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Pictures: Odd Sea Creatures Found at Volcanoes, Canyons
By Christine Dell'Amore,
National Geographic News, 13 June 2012.

1. Polychaete Worm

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Don't let the rainbow glow fool you. This polychaete worm - found 3,900 feet (1,200 meters) down on the muddy seafloor off northern New Zealand - is a ferocious predator, with jaws that project à la the Alien movie monster.

Scientists spotted the creature - and many others - during a three-week expedition this spring throughout four deep-sea regions in the volcano-rich Kermadec Ridge.

Covering 3,800 square miles (9,840 square kilometres), the study area included undersea mountains, continental slopes, canyons, and hydrothermal vents-areas where undersea volcanoes release hot water and gases.

The "exciting" survey turned up several known species, from stalked barnacles to giant mussels, as well as potential new ones, biologist Malcolm Clark said by email.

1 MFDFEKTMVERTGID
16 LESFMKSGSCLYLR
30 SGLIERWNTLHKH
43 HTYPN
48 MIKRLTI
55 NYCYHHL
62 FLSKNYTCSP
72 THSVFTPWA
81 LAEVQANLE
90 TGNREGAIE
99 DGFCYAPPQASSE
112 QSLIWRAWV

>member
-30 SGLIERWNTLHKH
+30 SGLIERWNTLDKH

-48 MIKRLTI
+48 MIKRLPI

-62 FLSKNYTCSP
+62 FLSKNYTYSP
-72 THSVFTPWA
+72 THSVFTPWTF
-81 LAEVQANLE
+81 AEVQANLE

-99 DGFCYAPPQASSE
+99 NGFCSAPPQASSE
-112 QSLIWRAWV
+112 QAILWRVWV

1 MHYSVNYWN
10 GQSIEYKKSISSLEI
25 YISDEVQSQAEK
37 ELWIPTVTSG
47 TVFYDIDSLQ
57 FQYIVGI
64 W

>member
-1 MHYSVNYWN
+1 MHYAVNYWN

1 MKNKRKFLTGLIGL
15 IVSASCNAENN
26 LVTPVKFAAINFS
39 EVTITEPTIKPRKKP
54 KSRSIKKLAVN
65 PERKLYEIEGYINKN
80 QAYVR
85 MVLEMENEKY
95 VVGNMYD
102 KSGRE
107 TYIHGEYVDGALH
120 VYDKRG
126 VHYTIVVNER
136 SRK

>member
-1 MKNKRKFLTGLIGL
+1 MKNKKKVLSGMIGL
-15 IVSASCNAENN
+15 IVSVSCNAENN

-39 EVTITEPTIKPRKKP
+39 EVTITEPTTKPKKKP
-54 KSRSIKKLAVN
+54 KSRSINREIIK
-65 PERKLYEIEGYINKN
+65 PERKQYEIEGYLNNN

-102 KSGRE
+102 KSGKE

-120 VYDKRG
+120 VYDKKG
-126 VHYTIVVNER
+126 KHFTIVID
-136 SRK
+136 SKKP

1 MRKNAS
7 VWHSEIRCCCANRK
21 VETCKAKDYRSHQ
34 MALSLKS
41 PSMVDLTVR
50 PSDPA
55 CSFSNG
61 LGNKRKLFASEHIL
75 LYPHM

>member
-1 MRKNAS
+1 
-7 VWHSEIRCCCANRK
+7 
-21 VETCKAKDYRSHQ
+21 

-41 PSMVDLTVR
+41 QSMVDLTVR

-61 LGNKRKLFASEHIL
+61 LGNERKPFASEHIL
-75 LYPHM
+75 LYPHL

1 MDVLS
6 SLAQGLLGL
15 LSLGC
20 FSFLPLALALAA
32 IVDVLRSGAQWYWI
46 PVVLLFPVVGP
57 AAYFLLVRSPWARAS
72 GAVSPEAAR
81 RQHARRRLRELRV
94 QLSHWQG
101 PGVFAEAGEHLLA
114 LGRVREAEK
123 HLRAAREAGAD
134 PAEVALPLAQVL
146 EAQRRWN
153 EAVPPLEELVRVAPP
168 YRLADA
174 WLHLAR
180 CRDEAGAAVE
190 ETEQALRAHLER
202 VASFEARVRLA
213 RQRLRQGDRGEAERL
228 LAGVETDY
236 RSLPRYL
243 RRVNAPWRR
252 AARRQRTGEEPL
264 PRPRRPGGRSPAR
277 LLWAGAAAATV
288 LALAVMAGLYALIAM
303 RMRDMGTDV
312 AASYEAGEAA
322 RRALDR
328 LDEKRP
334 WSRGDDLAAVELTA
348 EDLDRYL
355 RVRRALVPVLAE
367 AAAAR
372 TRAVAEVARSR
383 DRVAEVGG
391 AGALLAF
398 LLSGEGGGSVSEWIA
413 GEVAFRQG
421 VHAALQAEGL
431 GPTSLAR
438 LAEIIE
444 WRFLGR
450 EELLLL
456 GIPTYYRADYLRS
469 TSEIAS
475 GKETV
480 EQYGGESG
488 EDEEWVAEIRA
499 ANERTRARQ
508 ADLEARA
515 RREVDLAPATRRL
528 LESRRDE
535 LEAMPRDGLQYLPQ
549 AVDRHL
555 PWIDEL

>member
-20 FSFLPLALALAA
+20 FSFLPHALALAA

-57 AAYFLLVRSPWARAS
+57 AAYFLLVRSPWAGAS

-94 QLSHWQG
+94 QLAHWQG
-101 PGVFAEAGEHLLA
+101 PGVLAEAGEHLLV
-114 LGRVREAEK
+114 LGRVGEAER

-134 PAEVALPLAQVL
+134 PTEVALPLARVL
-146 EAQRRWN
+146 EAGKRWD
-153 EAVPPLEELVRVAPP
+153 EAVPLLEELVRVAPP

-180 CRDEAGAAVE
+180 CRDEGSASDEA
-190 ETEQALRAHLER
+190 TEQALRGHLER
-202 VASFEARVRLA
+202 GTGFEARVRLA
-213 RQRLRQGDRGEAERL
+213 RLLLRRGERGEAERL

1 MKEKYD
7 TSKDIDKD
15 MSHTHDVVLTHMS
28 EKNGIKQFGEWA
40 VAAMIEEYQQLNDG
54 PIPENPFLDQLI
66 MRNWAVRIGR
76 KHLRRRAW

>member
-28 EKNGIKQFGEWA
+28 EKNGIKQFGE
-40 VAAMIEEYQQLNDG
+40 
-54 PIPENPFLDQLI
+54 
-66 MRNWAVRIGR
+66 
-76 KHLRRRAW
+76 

"Overall, the survey confirmed our belief that the biological communities of the four deep-sea habitats would be different," added Clark, who led the voyage for New Zealand's National Institute of Water and Atmospheric Research.

The research also further illuminated the deep sea, which is "to an extent, out of sight and out of mind," he said.

"In order to ensure that deep-sea ecosystems do not suffer too much damage from things like bottom trawling or mineral extraction, we need to know what animals occur there, and how vulnerable they are to impact."

2. Uroptychus Squat Lobster

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Found between depths of 2,130 feet (650 meters) and 4,600 feet (1,400 meters), this squat lobster of the Uroptychus genus isn't the first known specimen of its kind, but its species hasn't yet been formally recognized.

These deep-sea lobsters are almost exclusively found in association with deep-sea corals. In this case the animals were found attached to a bamboo coral.

3. Snake Stars